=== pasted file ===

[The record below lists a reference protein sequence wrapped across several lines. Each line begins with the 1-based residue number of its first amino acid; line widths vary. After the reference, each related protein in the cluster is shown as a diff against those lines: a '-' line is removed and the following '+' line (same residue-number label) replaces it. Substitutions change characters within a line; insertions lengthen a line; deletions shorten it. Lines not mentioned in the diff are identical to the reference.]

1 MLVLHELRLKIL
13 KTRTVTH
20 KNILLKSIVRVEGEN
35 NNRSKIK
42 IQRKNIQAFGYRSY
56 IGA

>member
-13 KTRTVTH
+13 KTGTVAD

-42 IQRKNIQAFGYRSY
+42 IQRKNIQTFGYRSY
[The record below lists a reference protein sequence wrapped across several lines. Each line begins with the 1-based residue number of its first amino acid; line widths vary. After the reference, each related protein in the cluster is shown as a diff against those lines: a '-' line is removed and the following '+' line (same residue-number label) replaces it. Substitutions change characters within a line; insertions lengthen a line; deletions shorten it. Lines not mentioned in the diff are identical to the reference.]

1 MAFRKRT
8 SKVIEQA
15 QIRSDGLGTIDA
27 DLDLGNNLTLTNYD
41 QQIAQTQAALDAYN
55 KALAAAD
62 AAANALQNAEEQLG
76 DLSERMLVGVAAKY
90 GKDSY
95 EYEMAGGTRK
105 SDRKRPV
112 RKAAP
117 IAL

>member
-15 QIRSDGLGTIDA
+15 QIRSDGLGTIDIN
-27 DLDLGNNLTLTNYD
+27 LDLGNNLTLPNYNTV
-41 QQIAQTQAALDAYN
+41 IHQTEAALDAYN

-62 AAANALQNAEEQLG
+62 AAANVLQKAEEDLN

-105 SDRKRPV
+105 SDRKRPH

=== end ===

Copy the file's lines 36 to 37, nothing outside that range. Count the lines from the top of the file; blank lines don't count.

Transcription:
-105 SDRKRPV
+105 SDRKRPH